The European Commission (EC) has this month announced an investigation into imports of Chinese-made electric vehicles (EVs) into the EU that could see these shipments hit with large extra tariffs.
In a speech to the EU Parliament, EC president Ursula von der Leyen said: “Global markets are now flooded with cheaper electric cars ... and their price is kept artificially low by huge state subsidies.”
The EC will therefore conduct an anti-subsidy investigation to assess whether this assistance is unfair. It will study a range of factors, from prices for raw materials and batteries to preferential lending or cheap provision of land to evaluate what help Chinese companies are receiving. It will also cover non-Chinese brands that are manufactured in China, such as Tesla, Renault and BMW.
While it is expected to be a year or more before any definitive conclusions are reached, any tariffs could have a major impact on the global EV markets. So what's behind the investigation and how is China expected to respond?
Why is the EU looking at Chinese car imports?
Until recently, Chinese imports only made up a small percentage of the EU's automotive sector, but their share of the market has been growing rapidly. The EC has noted that at present, Chinese firms account for eight percent of EV sales in the EU, with this figure forecast to reach as high as 15 percent by 2025.
Although current shipments are already subject to a standard tariff of ten percent applied to any non-EU vehicle imports, they remain around 20 percent cheaper than EU models on average, and the Commission is therefore concerned that more new entrants to the market could undercut its own industry.
Several Chinese automakers have announced plans to expand their operations in Europe this year, including XPeng, BYD and Nio. TechCrunch reports that with domestic demand in China weakening due to a slowing economy, many brands are looking at exports for growth.
According to figures from consulting firm AlixPartners reported by Reuters, Chinese state subsidies for electric and hybrid vehicles amounted to $57 billion between 2016 and 2022.
Ms Von der Leyen emphasized the EU does not want to repeat the experience of its solar panel sector, which struggled to compete with cheap Chinese imports. "Europe is open to competition. Not for a race to the bottom," she said.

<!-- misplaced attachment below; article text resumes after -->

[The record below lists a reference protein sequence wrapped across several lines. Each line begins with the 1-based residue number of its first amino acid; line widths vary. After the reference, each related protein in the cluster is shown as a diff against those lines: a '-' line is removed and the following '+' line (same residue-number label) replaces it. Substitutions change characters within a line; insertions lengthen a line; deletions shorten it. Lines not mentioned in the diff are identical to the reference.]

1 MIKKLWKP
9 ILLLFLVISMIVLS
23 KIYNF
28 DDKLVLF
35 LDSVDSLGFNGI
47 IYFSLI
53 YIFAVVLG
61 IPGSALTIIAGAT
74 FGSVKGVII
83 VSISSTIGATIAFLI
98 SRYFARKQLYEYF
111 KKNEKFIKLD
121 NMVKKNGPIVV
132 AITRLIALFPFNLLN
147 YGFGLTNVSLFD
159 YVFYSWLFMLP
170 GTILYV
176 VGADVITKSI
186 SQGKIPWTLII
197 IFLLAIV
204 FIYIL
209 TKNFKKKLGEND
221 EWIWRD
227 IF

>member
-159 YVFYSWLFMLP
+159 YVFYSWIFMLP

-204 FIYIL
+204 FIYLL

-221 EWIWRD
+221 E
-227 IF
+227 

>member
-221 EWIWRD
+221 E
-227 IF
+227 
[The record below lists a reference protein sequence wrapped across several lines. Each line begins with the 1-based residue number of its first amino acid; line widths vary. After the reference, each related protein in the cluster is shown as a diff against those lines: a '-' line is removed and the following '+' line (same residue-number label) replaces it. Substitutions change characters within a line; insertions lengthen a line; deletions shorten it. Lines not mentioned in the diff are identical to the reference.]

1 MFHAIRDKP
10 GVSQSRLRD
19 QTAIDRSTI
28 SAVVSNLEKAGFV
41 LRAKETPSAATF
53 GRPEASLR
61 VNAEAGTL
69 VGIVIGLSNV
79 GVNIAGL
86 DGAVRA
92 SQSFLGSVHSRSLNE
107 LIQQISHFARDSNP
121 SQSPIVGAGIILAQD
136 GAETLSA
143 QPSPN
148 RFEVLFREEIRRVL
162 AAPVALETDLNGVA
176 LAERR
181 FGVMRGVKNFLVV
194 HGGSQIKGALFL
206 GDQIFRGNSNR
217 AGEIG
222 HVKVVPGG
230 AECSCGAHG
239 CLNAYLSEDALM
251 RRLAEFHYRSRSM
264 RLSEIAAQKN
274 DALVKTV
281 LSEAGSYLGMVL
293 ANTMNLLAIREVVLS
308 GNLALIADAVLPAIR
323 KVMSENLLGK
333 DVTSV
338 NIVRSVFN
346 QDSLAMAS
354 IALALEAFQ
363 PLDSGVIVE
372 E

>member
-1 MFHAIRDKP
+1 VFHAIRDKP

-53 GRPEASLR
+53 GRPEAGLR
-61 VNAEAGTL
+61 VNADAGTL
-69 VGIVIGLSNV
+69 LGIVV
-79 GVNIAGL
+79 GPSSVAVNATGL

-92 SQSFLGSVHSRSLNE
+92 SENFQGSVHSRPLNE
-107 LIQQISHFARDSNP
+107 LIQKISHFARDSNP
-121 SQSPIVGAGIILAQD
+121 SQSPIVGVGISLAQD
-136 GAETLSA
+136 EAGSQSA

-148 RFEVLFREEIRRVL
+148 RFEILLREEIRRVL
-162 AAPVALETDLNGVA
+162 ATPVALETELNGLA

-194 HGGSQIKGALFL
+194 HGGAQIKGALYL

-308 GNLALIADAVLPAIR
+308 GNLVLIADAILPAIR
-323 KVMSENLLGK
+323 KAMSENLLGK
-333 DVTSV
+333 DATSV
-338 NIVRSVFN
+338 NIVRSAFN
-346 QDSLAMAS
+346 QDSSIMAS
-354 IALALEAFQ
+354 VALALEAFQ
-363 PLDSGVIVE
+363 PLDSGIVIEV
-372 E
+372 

What could the next steps be?
The process is expected to be a lengthy one, with EC vice-president Maroš Šefčovič telling CNBC shortly after the announcement: “We are very far from imposing import duties for Chinese vehicles, because [for] these investigations to be fair, [they] must be conducted properly.”
Once a formal anti-subsidy probe is underway, the EC will have up to nine months to decide whether to impose provisional measures, and a further four months to put in place a definitive response.
"In the meantime, it’s clear that we have to redouble our efforts to make sure that our car industry remains very competitive," Mr Šefčovič added.
Should the investigation recommend higher tariffs, these are likely to be in the range of an additional ten to 20 percent on top of existing duties. This would bring the EU into line with the US, which already imposes tariffs on 27.5 percent on Chinese EV imports.
How has China reacted?
China has "high concern and strong dissatisfaction" with the proposals, according to a spokesperson for the country's ministry of commerce. They added Beijing will be paying close attention to the "protectionist tendencies" of the EU and is prepared to take actions in order to safeguard the rights of Chinese enterprises.
This could come in the form of retaliatory tariffs or other restrictive trade measures on EU imports, potentially even leading to a full trade war.
Some European industry groups have also given a cautious reaction to the investigations. Germany's VDA auto association has warned the EU must be prepared for a backlash from Beijing. Reuters notes that German brands rely on China for a significant portion of their sales, and so are keen to keep trade ties strong.
One trade lawyer told Politico that this will not be a typical anti-subsidy case and will be "very, very political", so there could be a long road ahead for the dispute.